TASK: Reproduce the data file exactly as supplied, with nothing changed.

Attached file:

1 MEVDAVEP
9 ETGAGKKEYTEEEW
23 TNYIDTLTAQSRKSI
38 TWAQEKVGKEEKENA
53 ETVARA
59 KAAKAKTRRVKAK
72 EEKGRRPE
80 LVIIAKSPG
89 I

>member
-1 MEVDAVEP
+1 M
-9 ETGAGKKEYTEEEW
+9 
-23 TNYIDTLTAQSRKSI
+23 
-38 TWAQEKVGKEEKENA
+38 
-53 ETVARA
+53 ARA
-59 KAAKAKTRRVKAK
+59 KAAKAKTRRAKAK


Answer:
1 MEVDAVEP
9 ETGAGKKEYTEEEW
23 TNYIDTLTAQSRKSI
38 TWAQEKVGKEEKENA
53 ETVARA
59 KAAKAKTRRVKAK
72 EEKGRRPE
80 LVIIAKSPG
89 I

>member
-1 MEVDAVEP
+1 M
-9 ETGAGKKEYTEEEW
+9 
-23 TNYIDTLTAQSRKSI
+23 
-38 TWAQEKVGKEEKENA
+38 
-53 ETVARA
+53 ARA
-59 KAAKAKTRRVKAK
+59 KAAKAKTRRAKAK